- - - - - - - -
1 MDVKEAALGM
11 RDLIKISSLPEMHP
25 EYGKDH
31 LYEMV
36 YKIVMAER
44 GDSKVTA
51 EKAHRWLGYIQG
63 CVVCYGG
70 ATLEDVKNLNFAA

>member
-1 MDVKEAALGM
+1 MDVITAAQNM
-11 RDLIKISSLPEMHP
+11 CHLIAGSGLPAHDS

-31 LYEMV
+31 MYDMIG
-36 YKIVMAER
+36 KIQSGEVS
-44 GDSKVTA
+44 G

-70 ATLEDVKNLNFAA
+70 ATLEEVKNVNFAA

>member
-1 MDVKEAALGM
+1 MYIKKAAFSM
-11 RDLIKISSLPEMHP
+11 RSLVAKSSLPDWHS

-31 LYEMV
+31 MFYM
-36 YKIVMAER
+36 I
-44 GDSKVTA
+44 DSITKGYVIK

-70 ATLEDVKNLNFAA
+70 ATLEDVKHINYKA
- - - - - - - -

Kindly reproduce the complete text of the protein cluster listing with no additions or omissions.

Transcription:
1 MDVKEAALGM
11 RDLIKISSLPEMHP
25 EYGKDH
31 LYEMV
36 YKIVMAER
44 GDSKVTA
51 EKAHRWLGYIQG
63 CVVCYGG
70 ATLEDVKNLNFAA

>member
-1 MDVKEAALGM
+1 MDVITAAQNM
-11 RDLIKISSLPEMHP
+11 CHLIAGSGLPAHDS

-31 LYEMV
+31 MYDMIG
-36 YKIVMAER
+36 KIQSGEVS
-44 GDSKVTA
+44 G

-70 ATLEDVKNLNFAA
+70 ATLEEVKNVNFAA

>member
-1 MDVKEAALGM
+1 MYIKKAAFSM
-11 RDLIKISSLPEMHP
+11 RSLVAKSSLPDWHS

-31 LYEMV
+31 MFYM
-36 YKIVMAER
+36 I
-44 GDSKVTA
+44 DSITKGYVIK

-70 ATLEDVKNLNFAA
+70 ATLEDVKHINYKA